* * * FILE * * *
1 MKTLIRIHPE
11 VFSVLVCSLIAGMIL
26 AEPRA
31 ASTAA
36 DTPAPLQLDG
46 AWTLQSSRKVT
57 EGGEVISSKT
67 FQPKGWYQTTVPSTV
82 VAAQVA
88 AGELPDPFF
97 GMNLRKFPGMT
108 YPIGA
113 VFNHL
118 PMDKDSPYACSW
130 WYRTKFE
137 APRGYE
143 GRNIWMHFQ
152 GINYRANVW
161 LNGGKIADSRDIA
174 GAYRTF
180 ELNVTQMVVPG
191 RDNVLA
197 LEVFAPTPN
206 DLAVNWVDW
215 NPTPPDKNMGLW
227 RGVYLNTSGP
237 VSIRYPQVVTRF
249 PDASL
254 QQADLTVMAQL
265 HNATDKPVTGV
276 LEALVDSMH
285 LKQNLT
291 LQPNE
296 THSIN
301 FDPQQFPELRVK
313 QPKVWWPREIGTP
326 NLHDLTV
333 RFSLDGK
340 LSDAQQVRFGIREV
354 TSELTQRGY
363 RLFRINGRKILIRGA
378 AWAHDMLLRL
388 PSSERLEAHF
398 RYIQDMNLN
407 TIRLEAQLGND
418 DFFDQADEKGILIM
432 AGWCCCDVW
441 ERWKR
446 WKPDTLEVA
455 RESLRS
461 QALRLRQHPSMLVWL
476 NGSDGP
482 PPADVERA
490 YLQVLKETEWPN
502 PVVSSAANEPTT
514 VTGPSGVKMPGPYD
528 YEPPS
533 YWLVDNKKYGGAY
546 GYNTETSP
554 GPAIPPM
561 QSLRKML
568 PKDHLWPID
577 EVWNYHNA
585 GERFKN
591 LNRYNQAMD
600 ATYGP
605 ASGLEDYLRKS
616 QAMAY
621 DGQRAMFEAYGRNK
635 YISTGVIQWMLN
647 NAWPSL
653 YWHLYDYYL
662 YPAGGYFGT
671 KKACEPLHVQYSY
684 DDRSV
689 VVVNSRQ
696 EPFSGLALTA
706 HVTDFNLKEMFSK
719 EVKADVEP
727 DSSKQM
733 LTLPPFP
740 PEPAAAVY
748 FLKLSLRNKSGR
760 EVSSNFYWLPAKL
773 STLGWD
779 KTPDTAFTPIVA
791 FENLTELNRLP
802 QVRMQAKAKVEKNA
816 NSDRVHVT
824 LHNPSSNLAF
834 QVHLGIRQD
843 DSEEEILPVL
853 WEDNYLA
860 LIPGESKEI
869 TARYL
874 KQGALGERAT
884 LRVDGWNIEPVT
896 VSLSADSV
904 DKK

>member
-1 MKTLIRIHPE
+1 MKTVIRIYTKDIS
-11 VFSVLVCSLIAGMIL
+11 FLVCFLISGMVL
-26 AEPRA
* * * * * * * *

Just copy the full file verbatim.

1 MKTLIRIHPE
11 VFSVLVCSLIAGMIL
26 AEPRA
31 ASTAA
36 DTPAPLQLDG
46 AWTLQSSRKVT
57 EGGEVISSKT
67 FQPKGWYQTTVPSTV
82 VAAQVA
88 AGELPDPFF
97 GMNLRKFPGMT
108 YPIGA
113 VFNHL
118 PMDKDSPYACSW
130 WYRTKFE
137 APRGYE
143 GRNIWMHFQ
152 GINYRANVW
161 LNGGKIADSRDIA
174 GAYRTF
180 ELNVTQMVVPG
191 RDNVLA
197 LEVFAPTPN
206 DLAVNWVDW
215 NPTPPDKNMGLW
227 RGVYLNTSGP
237 VSIRYPQVVTRF
249 PDASL
254 QQADLTVMAQL
265 HNATDKPVTGV
276 LEALVDSMH
285 LKQNLT
291 LQPNE
296 THSIN
301 FDPQQFPELRVK
313 QPKVWWPREIGTP
326 NLHDLTV
333 RFSLDGK
340 LSDAQQVRFGIREV
354 TSELTQRGY
363 RLFRINGRKILIRGA
378 AWAHDMLLRL
388 PSSERLEAHF
398 RYIQDMNLN
407 TIRLEAQLGND
418 DFFDQADEKGILIM
432 AGWCCCDVW
441 ERWKR
446 WKPDTLEVA
455 RESLRS
461 QALRLRQHPSMLVWL
476 NGSDGP
482 PPADVERA
490 YLQVLKETEWPN
502 PVVSSAANEPTT
514 VTGPSGVKMPGPYD
528 YEPPS
533 YWLVDNKKYGGAY
546 GYNTETSP
554 GPAIPPM
561 QSLRKML
568 PKDHLWPID
577 EVWNYHNA
585 GERFKN
591 LNRYNQAMD
600 ATYGP
605 ASGLEDYLRKS
616 QAMAY
621 DGQRAMFEAYGRNK
635 YISTGVIQWMLN
647 NAWPSL
653 YWHLYDYYL
662 YPAGGYFGT
671 KKACEPLHVQYSY
684 DDRSV
689 VVVNSRQ
696 EPFSGLALTA
706 HVTDFNLKEMFSK
719 EVKADVEP
727 DSSKQM
733 LTLPPFP
740 PEPAAAVY
748 FLKLSLRNKSGR
760 EVSSNFYWLPAKL
773 STLGWD
779 KTPDTAFTPIVA
791 FENLTELNRLP
802 QVRMQAKAKVEKNA
816 NSDRVHVT
824 LHNPSSNLAF
834 QVHLGIRQD
843 DSEEEILPVL
853 WEDNYLA
860 LIPGESKEI
869 TARYL
874 KQGALGERAT
884 LRVDGWNIEPVT
896 VSLSADSV
904 DKK

>member
-1 MKTLIRIHPE
+1 MKTVIRIYTKDIS
-11 VFSVLVCSLIAGMIL
+11 FLVCFLISGMVL
-26 AEPRA